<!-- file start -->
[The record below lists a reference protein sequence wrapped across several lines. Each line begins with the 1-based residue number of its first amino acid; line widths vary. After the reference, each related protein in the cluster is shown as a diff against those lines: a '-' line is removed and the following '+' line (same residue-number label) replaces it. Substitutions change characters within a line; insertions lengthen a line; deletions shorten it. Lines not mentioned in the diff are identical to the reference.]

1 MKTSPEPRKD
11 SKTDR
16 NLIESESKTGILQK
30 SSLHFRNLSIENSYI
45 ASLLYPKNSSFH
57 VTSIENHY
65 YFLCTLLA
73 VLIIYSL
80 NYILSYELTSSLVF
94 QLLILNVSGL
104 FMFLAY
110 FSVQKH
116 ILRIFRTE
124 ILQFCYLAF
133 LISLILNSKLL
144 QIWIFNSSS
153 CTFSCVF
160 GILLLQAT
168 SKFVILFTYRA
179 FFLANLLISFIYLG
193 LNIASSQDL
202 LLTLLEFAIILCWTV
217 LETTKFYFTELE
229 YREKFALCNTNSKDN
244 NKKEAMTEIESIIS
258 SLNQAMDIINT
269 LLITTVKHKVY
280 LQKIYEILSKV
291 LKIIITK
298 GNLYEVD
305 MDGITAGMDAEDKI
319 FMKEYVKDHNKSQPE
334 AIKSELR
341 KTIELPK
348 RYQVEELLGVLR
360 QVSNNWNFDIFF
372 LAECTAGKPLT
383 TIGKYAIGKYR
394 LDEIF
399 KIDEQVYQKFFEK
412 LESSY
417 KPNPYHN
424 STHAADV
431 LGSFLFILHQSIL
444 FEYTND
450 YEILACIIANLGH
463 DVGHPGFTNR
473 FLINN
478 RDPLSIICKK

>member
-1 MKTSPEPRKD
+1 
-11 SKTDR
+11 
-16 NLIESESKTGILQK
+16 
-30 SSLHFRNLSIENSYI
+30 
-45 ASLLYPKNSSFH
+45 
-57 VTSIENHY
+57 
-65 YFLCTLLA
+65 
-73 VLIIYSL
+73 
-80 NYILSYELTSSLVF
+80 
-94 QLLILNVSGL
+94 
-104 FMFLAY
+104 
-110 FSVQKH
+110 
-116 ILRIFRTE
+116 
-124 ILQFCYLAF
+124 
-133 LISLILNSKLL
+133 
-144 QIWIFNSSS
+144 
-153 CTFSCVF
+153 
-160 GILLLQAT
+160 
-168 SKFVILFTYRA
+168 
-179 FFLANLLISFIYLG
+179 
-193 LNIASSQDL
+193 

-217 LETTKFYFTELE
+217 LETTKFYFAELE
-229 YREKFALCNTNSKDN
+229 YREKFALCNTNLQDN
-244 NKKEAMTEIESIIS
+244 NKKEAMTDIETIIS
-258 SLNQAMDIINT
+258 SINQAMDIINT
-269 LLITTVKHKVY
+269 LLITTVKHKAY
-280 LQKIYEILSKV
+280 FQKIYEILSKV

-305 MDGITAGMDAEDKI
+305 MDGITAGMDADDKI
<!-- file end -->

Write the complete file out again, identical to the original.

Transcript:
[The record below lists a reference protein sequence wrapped across several lines. Each line begins with the 1-based residue number of its first amino acid; line widths vary. After the reference, each related protein in the cluster is shown as a diff against those lines: a '-' line is removed and the following '+' line (same residue-number label) replaces it. Substitutions change characters within a line; insertions lengthen a line; deletions shorten it. Lines not mentioned in the diff are identical to the reference.]

1 MKTSPEPRKD
11 SKTDR
16 NLIESESKTGILQK
30 SSLHFRNLSIENSYI
45 ASLLYPKNSSFH
57 VTSIENHY
65 YFLCTLLA
73 VLIIYSL
80 NYILSYELTSSLVF
94 QLLILNVSGL
104 FMFLAY
110 FSVQKH
116 ILRIFRTE
124 ILQFCYLAF
133 LISLILNSKLL
144 QIWIFNSSS
153 CTFSCVF
160 GILLLQAT
168 SKFVILFTYRA
179 FFLANLLISFIYLG
193 LNIASSQDL
202 LLTLLEFAIILCWTV
217 LETTKFYFTELE
229 YREKFALCNTNSKDN
244 NKKEAMTEIESIIS
258 SLNQAMDIINT
269 LLITTVKHKVY
280 LQKIYEILSKV
291 LKIIITK
298 GNLYEVD
305 MDGITAGMDAEDKI
319 FMKEYVKDHNKSQPE
334 AIKSELR
341 KTIELPK
348 RYQVEELLGVLR
360 QVSNNWNFDIFF
372 LAECTAGKPLT
383 TIGKYAIGKYR
394 LDEIF
399 KIDEQVYQKFFEK
412 LESSY
417 KPNPYHN
424 STHAADV
431 LGSFLFILHQSIL
444 FEYTND
450 YEILACIIANLGH
463 DVGHPGFTNR
473 FLINN
478 RDPLSIICKK

>member
-1 MKTSPEPRKD
+1 
-11 SKTDR
+11 
-16 NLIESESKTGILQK
+16 
-30 SSLHFRNLSIENSYI
+30 
-45 ASLLYPKNSSFH
+45 
-57 VTSIENHY
+57 
-65 YFLCTLLA
+65 
-73 VLIIYSL
+73 
-80 NYILSYELTSSLVF
+80 
-94 QLLILNVSGL
+94 
-104 FMFLAY
+104 
-110 FSVQKH
+110 
-116 ILRIFRTE
+116 
-124 ILQFCYLAF
+124 
-133 LISLILNSKLL
+133 
-144 QIWIFNSSS
+144 
-153 CTFSCVF
+153 
-160 GILLLQAT
+160 
-168 SKFVILFTYRA
+168 
-179 FFLANLLISFIYLG
+179 
-193 LNIASSQDL
+193 

-217 LETTKFYFTELE
+217 LETTKFYFAELE
-229 YREKFALCNTNSKDN
+229 YREKFALCNTNLQDN
-244 NKKEAMTEIESIIS
+244 NKKEAMTDIETIIS
-258 SLNQAMDIINT
+258 SINQAMDIINT
-269 LLITTVKHKVY
+269 LLITTVKHKAY
-280 LQKIYEILSKV
+280 FQKIYEILSKV

-305 MDGITAGMDAEDKI
+305 MDGITAGMDADDKI